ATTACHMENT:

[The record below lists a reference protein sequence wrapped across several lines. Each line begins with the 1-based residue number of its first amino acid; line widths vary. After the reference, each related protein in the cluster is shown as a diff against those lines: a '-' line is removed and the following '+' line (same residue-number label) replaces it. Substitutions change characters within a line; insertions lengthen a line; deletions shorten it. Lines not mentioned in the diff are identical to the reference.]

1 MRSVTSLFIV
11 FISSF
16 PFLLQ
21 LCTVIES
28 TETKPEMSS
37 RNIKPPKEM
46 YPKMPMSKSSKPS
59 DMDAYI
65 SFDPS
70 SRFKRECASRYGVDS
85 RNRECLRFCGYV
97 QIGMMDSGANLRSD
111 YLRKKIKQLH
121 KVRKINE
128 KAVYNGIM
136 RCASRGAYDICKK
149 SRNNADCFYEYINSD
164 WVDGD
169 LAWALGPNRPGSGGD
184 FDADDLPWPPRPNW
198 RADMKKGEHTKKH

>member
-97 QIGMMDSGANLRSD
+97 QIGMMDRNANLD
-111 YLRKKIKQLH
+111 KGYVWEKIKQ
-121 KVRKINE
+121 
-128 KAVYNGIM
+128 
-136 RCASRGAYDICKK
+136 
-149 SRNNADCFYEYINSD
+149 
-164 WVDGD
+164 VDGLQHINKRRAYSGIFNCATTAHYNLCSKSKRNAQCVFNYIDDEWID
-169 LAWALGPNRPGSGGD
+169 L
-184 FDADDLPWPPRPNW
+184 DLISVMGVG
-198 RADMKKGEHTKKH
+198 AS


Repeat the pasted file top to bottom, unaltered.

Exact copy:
[The record below lists a reference protein sequence wrapped across several lines. Each line begins with the 1-based residue number of its first amino acid; line widths vary. After the reference, each related protein in the cluster is shown as a diff against those lines: a '-' line is removed and the following '+' line (same residue-number label) replaces it. Substitutions change characters within a line; insertions lengthen a line; deletions shorten it. Lines not mentioned in the diff are identical to the reference.]

1 MRSVTSLFIV
11 FISSF
16 PFLLQ
21 LCTVIES
28 TETKPEMSS
37 RNIKPPKEM
46 YPKMPMSKSSKPS
59 DMDAYI
65 SFDPS
70 SRFKRECASRYGVDS
85 RNRECLRFCGYV
97 QIGMMDSGANLRSD
111 YLRKKIKQLH
121 KVRKINE
128 KAVYNGIM
136 RCASRGAYDICKK
149 SRNNADCFYEYINSD
164 WVDGD
169 LAWALGPNRPGSGGD
184 FDADDLPWPPRPNW
198 RADMKKGEHTKKH

>member
-97 QIGMMDSGANLRSD
+97 QIGMMDRNANLD
-111 YLRKKIKQLH
+111 KGYVWEKIKQ
-121 KVRKINE
+121 
-128 KAVYNGIM
+128 
-136 RCASRGAYDICKK
+136 
-149 SRNNADCFYEYINSD
+149 
-164 WVDGD
+164 VDGLQHINKRRAYSGIFNCATTAHYNLCSKSKRNAQCVFNYIDDEWID
-169 LAWALGPNRPGSGGD
+169 L
-184 FDADDLPWPPRPNW
+184 DLISVMGVG
-198 RADMKKGEHTKKH
+198 AS